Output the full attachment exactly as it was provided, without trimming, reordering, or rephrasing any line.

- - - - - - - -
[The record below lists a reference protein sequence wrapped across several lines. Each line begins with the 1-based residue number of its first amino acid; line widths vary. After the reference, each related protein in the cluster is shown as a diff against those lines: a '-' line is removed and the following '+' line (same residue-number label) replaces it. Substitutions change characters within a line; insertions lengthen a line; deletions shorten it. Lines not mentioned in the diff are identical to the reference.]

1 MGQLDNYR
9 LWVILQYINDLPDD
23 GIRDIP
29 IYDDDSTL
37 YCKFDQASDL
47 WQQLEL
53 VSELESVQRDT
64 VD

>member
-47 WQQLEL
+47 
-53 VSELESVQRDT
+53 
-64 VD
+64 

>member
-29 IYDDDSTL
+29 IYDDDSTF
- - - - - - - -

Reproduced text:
[The record below lists a reference protein sequence wrapped across several lines. Each line begins with the 1-based residue number of its first amino acid; line widths vary. After the reference, each related protein in the cluster is shown as a diff against those lines: a '-' line is removed and the following '+' line (same residue-number label) replaces it. Substitutions change characters within a line; insertions lengthen a line; deletions shorten it. Lines not mentioned in the diff are identical to the reference.]

1 MGQLDNYR
9 LWVILQYINDLPDD
23 GIRDIP
29 IYDDDSTL
37 YCKFDQASDL
47 WQQLEL
53 VSELESVQRDT
64 VD

>member
-47 WQQLEL
+47 
-53 VSELESVQRDT
+53 
-64 VD
+64 

>member
-29 IYDDDSTL
+29 IYDDDSTF